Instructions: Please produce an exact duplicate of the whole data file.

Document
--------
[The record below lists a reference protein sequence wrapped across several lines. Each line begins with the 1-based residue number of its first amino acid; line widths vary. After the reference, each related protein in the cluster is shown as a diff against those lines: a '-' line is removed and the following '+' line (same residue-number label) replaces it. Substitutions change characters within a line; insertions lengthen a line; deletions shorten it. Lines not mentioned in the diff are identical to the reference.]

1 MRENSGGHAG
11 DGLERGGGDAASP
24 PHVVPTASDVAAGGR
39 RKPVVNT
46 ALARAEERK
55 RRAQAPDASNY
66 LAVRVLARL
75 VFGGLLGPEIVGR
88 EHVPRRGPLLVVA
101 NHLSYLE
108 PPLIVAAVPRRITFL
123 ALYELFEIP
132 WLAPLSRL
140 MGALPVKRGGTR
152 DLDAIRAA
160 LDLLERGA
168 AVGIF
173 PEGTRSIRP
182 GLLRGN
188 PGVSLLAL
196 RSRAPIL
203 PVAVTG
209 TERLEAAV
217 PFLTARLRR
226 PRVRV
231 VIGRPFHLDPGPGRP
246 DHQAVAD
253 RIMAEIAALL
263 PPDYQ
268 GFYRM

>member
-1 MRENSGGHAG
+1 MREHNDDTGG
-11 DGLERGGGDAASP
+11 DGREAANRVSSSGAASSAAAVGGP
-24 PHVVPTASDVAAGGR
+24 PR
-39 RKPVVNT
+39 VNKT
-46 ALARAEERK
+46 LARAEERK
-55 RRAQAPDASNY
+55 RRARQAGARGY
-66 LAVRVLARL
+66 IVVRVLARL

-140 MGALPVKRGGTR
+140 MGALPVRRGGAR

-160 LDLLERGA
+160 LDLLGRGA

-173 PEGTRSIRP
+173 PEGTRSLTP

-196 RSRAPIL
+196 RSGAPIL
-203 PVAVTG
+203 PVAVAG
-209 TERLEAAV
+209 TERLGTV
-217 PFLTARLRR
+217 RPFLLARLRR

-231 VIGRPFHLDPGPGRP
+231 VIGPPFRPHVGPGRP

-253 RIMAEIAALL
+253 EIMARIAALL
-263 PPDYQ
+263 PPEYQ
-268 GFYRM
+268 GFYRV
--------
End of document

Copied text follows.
[The record below lists a reference protein sequence wrapped across several lines. Each line begins with the 1-based residue number of its first amino acid; line widths vary. After the reference, each related protein in the cluster is shown as a diff against those lines: a '-' line is removed and the following '+' line (same residue-number label) replaces it. Substitutions change characters within a line; insertions lengthen a line; deletions shorten it. Lines not mentioned in the diff are identical to the reference.]

1 MRENSGGHAG
11 DGLERGGGDAASP
24 PHVVPTASDVAAGGR
39 RKPVVNT
46 ALARAEERK
55 RRAQAPDASNY
66 LAVRVLARL
75 VFGGLLGPEIVGR
88 EHVPRRGPLLVVA
101 NHLSYLE
108 PPLIVAAVPRRITFL
123 ALYELFEIP
132 WLAPLSRL
140 MGALPVKRGGTR
152 DLDAIRAA
160 LDLLERGA
168 AVGIF
173 PEGTRSIRP
182 GLLRGN
188 PGVSLLAL
196 RSRAPIL
203 PVAVTG
209 TERLEAAV
217 PFLTARLRR
226 PRVRV
231 VIGRPFHLDPGPGRP
246 DHQAVAD
253 RIMAEIAALL
263 PPDYQ
268 GFYRM

>member
-1 MRENSGGHAG
+1 MREHNDDTGG
-11 DGLERGGGDAASP
+11 DGREAANRVSSSGAASSAAAVGGP
-24 PHVVPTASDVAAGGR
+24 PR
-39 RKPVVNT
+39 VNKT
-46 ALARAEERK
+46 LARAEERK
-55 RRAQAPDASNY
+55 RRARQAGARGY
-66 LAVRVLARL
+66 IVVRVLARL

-140 MGALPVKRGGTR
+140 MGALPVRRGGAR

-160 LDLLERGA
+160 LDLLGRGA

-173 PEGTRSIRP
+173 PEGTRSLTP

-196 RSRAPIL
+196 RSGAPIL
-203 PVAVTG
+203 PVAVAG
-209 TERLEAAV
+209 TERLGTV
-217 PFLTARLRR
+217 RPFLLARLRR

-231 VIGRPFHLDPGPGRP
+231 VIGPPFRPHVGPGRP

-253 RIMAEIAALL
+253 EIMARIAALL
-263 PPDYQ
+263 PPEYQ
-268 GFYRM
+268 GFYRV